Ambassador Taranjit Singh Sandhu visits Atlanta, his multiple engagements cover wide range of bilateral relations

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Washington, July 13

India’s Ambassador to the US Taranjit Singh Sandhu travelled to the city of Atlanta this past week during which he had multiple engagements with think tanks, academicians, corporate world, lawmakers and eminent members of the Indian American community to advance bilateral relationship between the two largest democracies of the world.

Sandhu, in his address to the Atlanta Council on International Relations, touched upon key aspects of the India-US bilateral relations, including bipartisan support, increased trust, people as the focus, role of industry, civil society and strategic community.

In his remarks, the top Indian diplomat also outlined the immediate priority areas – strategic and defense, healthcare, digital, clean energy and climate change, and education and knowledge partnership.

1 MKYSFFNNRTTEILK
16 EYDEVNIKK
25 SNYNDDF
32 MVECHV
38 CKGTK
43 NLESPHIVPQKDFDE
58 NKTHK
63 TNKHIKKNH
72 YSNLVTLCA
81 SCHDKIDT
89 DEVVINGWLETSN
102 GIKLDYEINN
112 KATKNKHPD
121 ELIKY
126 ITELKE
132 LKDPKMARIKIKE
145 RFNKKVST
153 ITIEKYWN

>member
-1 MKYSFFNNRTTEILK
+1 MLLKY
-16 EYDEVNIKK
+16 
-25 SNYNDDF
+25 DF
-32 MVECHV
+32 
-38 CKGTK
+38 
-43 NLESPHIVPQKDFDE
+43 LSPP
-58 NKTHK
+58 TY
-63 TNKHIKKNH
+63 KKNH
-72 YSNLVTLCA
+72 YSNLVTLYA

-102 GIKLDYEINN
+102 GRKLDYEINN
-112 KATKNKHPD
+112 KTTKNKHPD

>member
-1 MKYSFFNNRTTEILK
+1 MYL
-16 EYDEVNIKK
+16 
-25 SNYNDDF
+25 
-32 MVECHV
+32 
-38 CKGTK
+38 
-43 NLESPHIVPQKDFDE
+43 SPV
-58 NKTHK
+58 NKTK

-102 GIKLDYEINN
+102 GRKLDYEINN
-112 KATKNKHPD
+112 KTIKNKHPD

Sandhu’s trip to Atlanta is part of his continued outreach focusing on key priorities, including healthcare, education and knowledge partnership.

With Atlanta being the home of top two universities – Emory University and Georgia Tech – the Indian envoy had an interactive session with academicians and students at both the educational institutions.

Emory University is the second oldest institution of higher education in Georgia. It has over 8,000 students enrolled in 150 programmes. There are about 300 Indian students and over 500 Indian-origin students who are enrolled in various programmes.